Paralegals and legal assistants perform a variety of tasks to support lawyers.
What they do
Paralegals and legal assistants perform a variety of tasks to support lawyers, including maintaining and organizing files, conducting legal research, and drafting documents.
Paralegals and legal assistants typically do the following:
- Investigate and gather the facts of a case
- Conduct research on relevant laws, regulations, and legal articles
- Organize and maintain documents in paper or electronic filing systems
- Gather and arrange evidence and other legal documents for attorney review and case preparation
- Write or summarize reports to help lawyers prepare for trials
- Draft correspondence and legal documents, such as contracts and mortgages
- Get affidavits and other formal statements that may be used as evidence in court
- Help lawyers during trials by handling exhibits, taking notes, or reviewing trial transcripts
- File exhibits, briefs, appeals and other legal documents with the court or opposing counsel
- Call clients, witnesses, lawyers, and outside vendors to schedule interviews, meetings, and depositions
Paralegals and legal assistants help lawyers prepare for hearings, trials, and corporate meetings.
Paralegals use technology and computer software for managing and organizing the increasing amount of documents and data collected during a case. Many paralegals use computer software to catalog documents, and to review documents for specific keywords or subjects. Because of these responsibilities, paralegals must be familiar with electronic database management and be current on the latest software used for electronic discovery. Electronic discovery refers to all electronic materials obtained by the parties during the litigation or investigation. These materials may be emails, data, documents, accounting databases, and websites.
Paralegals’ specific duties often vary depending on the area of law in which they work. The following are examples of types of paralegals and legal assistants:
Corporate paralegals, for example, often help lawyers prepare employee contracts, shareholder agreements, stock-option plans, and companies’ annual financial reports. Corporate paralegals may monitor and review government regulations to ensure that the corporation is aware of new legal requirements.
Litigation paralegals maintain documents received from clients, conduct research for lawyers, retrieve and organize evidence for use at depositions and trials, and draft settlement agreements. Some litigation paralegals may also help coordinate the logistics of attending a trial, including reserving office space, transporting exhibits and documents to the courtroom, and setting up computers and other equipment.
Paralegals may also specialize in other legal areas, such as personal injury, criminal law, employee benefits, intellectual property, bankruptcy, immigration, family law, and real estate.
Specific job duties may also vary by the size of the law firm.
In small firms, paralegals’ duties tend to vary more. In addition to reviewing and organizing documents, paralegals may prepare written reports that help lawyers determine how to handle their cases. If lawyers decide to file lawsuits on behalf of clients, paralegals may help draft documents to be filed with the court.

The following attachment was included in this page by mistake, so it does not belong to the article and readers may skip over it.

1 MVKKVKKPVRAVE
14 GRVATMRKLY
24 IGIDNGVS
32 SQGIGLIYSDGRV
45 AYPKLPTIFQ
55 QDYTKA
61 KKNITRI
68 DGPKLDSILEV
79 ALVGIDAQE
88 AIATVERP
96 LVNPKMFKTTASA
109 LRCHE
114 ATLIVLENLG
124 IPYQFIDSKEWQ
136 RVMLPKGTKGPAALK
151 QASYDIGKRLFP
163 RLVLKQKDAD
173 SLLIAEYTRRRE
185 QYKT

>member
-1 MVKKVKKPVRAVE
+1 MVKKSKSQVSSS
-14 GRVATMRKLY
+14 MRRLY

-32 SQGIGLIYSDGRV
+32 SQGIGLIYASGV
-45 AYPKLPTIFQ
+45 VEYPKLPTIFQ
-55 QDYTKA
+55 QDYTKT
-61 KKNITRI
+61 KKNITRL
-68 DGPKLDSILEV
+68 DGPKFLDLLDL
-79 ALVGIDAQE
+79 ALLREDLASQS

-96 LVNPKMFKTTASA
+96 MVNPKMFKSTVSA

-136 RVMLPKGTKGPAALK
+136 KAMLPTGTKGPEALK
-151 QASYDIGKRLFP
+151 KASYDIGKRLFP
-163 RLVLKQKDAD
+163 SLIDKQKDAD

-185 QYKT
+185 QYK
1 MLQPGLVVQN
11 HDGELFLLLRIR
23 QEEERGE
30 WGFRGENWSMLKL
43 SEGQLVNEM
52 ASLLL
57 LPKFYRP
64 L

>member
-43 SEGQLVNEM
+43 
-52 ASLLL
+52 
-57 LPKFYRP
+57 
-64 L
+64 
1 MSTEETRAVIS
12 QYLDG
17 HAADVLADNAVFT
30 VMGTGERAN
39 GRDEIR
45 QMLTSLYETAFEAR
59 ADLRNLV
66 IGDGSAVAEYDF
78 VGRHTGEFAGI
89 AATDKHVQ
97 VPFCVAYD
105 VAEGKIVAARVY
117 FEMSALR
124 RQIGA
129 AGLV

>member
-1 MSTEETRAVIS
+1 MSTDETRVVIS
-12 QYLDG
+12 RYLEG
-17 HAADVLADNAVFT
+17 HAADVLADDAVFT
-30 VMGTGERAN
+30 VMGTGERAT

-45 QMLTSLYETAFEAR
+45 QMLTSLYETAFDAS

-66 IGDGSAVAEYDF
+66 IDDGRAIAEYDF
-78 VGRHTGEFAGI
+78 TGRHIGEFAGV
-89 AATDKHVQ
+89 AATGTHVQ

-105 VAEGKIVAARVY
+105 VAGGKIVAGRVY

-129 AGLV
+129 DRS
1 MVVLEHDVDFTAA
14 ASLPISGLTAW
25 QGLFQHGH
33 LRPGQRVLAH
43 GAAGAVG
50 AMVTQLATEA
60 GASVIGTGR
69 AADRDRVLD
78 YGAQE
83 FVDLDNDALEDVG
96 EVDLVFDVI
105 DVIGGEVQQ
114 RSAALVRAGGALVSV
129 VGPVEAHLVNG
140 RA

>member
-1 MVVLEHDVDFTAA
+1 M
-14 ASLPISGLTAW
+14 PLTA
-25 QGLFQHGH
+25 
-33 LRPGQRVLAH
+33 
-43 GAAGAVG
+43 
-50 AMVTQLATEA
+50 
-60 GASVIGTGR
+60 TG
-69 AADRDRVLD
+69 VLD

In large organizations, paralegals may work on a particular phase of a case, rather than handling a case from beginning to end. For example, paralegals may only review legal material for internal use, maintain reference files, conduct research for lawyers, or collect and organize evidence for hearings. After gaining experience, a paralegal may become responsible for more complicated tasks.
Unlike the work of other administrative and legal support staff employed in a law firm, the paralegal’s work is often billed to the client.
Paralegals may have frequent interactions with clients and third-party vendors. In addition, experienced paralegals may assume supervisory responsibilities, such as overseeing team projects or delegating work to other paralegals.
Paralegals and legal assistants often work in teams with attorneys, fellow paralegals, and other legal support staff.
Paralegals do most of their work in offices. Occasionally, they may travel to gather information, collect and review documents, accompany attorneys to depositions or trials, and do other tasks.
Some of the work can be fast-paced, and paralegals must be able to work on multiple projects under tight deadlines.
How to become a Paralegal and/or Legal Assistant
Most paralegals and legal assistants have an associate degree in paralegal studies, or a bachelor's degree in another field and a certificate in paralegal studies.
There are several paths a person can take to become a paralegal. A common path is for candidates to earn an associate degree in paralegal studies from a postsecondary institution.
However, many employers may prefer, or even require, applicants to have a bachelor’s degree. Because only a small number of schools offer bachelor’s degrees in paralegal studies, applicants will typically have a bachelor’s degree in another subject and earn a certificate in paralegal studies from a paralegal education program approved by the American Bar Association.